10 thoughts on “Mercury (the God)

  1. I have visited both Florence and Rome, and sought out the Roman gods there. Meeting Mercury was weird. He seemed like he could be an aspect of Hermes, but lacked the approachable rustic twang to his speech… he clearly did not know me, but mentioned my Grandmother, who was born in Italy.

  2. That’s the impression that I got from Zeus–that the Greeks and the Romans were just two different set of entities. I don’t have many Romans on my list, though, so I thought I’d put it out there.

  3. Mercury devotee here! And I’ve always seen Him as a Romanized Hermes: that’s what the historical information suggests and my (conscious?) relationship with Him started after a joke about Hermes. From that moment on, it’s been a stream of hints, taps on the shoulder and winks, so to speak.

    • Neat! I’d love to hear more about what he’s like and what it’s like to work for him. I like Hermes, and interact with him sometimes (hard to avoid when you’re around Hermes devotees), but every time I think about him, he comes up as “Mercury”, not Hermes.

      • When I see two gods as the same, I tend to look at it as akin to a cosmopolitan person being nicknamed differently in different countries and adapting to local culture. So in Japan people call you X and you respond in Japanese fashion – bow, language, sushi meal, tea ceremony and all – but in Europe your friends gave you a different nickname and you mingle accordingly.

        Historically, everytime a deity is imported, He/She is adapted to the needs and view of the host culture. Look at Apollo: He’s the same in Greece and Rome (they didn’t even rename Him), but His functions are not the same in both places.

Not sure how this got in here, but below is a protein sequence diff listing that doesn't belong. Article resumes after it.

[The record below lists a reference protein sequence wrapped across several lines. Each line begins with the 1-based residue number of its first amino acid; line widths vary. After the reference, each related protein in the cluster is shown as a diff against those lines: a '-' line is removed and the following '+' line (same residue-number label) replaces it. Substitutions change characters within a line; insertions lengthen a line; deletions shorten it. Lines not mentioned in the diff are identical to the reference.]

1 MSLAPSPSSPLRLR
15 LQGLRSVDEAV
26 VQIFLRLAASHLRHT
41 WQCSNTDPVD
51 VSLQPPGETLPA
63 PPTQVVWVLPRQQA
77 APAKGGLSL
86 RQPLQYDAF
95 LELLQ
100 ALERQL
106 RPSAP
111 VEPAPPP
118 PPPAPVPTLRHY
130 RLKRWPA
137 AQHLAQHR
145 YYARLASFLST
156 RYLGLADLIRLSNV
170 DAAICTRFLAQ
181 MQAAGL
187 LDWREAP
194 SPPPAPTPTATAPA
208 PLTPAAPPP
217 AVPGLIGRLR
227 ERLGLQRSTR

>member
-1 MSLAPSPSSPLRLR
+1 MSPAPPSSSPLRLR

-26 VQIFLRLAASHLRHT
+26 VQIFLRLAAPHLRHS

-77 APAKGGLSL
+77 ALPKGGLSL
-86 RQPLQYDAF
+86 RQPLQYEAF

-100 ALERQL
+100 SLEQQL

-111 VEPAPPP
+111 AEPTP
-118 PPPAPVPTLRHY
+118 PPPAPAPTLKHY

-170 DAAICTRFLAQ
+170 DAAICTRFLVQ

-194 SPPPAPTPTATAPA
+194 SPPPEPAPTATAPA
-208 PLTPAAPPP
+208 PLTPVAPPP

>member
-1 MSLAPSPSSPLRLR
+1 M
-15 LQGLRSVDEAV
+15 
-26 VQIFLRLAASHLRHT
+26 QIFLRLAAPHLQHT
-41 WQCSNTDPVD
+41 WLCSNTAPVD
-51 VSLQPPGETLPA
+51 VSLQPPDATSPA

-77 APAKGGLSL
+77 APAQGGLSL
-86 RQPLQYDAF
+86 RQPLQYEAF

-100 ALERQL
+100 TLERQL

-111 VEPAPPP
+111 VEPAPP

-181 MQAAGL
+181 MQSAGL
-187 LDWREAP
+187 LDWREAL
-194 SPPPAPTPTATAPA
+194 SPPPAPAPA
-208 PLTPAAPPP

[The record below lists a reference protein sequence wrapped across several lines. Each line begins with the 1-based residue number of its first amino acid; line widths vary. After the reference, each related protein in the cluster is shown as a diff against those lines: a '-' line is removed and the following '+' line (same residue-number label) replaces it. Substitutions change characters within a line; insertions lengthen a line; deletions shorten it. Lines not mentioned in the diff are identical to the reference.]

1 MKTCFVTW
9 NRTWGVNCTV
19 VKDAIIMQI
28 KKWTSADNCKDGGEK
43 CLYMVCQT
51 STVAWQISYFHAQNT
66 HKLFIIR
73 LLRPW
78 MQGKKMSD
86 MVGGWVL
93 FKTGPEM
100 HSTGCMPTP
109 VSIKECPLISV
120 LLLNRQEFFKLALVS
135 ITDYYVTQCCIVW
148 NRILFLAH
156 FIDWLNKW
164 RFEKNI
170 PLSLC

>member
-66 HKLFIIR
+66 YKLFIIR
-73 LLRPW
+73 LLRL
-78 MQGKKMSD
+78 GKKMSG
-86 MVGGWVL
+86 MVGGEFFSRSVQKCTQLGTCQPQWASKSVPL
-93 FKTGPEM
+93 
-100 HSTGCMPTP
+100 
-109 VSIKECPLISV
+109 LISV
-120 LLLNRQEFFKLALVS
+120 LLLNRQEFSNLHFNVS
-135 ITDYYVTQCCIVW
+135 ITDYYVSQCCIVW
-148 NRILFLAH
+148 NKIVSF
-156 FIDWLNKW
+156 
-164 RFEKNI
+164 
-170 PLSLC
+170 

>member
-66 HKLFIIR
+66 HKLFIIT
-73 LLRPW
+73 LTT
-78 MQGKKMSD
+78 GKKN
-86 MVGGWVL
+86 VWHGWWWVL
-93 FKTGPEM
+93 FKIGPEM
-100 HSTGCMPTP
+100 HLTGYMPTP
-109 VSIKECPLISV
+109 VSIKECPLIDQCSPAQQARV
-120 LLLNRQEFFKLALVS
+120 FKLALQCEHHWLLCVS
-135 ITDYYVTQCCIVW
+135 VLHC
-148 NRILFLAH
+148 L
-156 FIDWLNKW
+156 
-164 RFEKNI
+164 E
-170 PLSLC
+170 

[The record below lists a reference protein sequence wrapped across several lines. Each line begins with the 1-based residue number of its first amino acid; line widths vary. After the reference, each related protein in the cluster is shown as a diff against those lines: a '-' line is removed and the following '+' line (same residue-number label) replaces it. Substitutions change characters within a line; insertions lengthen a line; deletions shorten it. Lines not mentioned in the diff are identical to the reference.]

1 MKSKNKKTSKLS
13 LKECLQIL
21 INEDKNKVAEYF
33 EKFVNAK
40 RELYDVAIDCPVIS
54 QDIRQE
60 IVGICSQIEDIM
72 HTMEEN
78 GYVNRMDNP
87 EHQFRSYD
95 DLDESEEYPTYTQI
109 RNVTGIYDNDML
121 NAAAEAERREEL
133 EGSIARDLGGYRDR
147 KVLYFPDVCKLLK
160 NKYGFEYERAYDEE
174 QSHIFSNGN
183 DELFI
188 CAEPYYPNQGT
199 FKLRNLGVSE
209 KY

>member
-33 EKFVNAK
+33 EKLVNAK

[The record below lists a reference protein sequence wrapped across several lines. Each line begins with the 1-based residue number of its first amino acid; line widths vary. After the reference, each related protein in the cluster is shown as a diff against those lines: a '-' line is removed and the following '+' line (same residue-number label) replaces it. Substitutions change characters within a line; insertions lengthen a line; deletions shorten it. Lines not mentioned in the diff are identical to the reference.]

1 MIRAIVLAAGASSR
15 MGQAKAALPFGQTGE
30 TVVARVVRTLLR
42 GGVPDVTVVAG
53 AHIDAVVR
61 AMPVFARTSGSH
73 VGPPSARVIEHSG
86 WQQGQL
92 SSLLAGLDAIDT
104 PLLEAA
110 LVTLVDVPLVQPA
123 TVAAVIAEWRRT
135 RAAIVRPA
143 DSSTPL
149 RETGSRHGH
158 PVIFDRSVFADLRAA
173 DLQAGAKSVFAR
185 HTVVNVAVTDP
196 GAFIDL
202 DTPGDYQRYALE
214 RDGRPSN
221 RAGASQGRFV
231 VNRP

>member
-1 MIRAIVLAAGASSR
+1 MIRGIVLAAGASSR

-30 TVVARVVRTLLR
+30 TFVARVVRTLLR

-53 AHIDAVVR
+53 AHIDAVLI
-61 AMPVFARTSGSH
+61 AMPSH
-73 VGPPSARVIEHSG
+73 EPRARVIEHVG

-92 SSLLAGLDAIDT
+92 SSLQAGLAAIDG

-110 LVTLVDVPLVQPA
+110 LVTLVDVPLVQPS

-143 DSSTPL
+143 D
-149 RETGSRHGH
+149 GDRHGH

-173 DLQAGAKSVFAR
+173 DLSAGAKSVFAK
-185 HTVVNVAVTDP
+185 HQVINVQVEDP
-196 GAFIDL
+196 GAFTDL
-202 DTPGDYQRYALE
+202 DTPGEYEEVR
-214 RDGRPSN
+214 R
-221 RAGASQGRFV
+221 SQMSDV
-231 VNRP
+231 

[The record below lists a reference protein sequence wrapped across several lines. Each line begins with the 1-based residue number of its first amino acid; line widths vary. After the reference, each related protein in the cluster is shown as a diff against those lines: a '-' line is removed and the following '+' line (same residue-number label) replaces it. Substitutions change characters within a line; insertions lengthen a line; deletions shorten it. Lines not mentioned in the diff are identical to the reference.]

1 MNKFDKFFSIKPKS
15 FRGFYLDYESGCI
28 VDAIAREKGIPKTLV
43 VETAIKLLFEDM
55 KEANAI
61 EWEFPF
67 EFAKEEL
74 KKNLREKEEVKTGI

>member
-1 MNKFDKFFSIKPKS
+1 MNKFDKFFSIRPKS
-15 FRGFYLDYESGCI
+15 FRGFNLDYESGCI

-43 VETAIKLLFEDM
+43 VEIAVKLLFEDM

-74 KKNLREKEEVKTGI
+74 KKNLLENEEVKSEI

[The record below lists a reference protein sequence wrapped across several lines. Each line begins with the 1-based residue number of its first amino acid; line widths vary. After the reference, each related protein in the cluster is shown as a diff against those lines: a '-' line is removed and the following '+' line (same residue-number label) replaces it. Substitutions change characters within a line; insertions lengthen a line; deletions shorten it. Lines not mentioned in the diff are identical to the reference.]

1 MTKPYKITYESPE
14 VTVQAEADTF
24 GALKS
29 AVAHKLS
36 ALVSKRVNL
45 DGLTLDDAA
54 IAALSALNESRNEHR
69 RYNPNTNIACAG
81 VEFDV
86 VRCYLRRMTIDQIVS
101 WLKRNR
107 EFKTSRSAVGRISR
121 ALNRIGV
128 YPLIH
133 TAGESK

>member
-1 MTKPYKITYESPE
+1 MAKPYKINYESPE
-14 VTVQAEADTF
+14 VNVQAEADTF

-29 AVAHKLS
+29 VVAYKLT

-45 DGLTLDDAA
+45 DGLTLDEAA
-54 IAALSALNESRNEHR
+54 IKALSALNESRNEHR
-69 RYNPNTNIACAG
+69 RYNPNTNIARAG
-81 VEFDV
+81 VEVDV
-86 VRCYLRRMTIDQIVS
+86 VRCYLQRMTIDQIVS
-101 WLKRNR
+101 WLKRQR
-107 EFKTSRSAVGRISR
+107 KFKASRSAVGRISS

If Hermes comes to you as Mercury and you’re not a Roman polytheist, my three initial guesses would be the following: He wants you to (re)connect with something Italian (culture or ancestors), He wants you to take a more urban and cosmopolitan view of Him (even if not exclusively so), or it has something to do with a business opportunity or venture, since Mercury comes from Latin “merx” (merchandise).

        But these are just my guesses.

  4. Hi! Ave Mercurius! I’ve known him for about 7 years now and I view him somewhat independently of Hermes. They share mythos from what I gather but there is also a lot about them that is quite different. I discuss select aspects of my relationship with Mercury on my blog at http://wanderingwomanwondering.wordpress.com. I have a page on him there, and a few articles easily accessible via the tag cloud or a general search if you are interested. Ave Mercurius!

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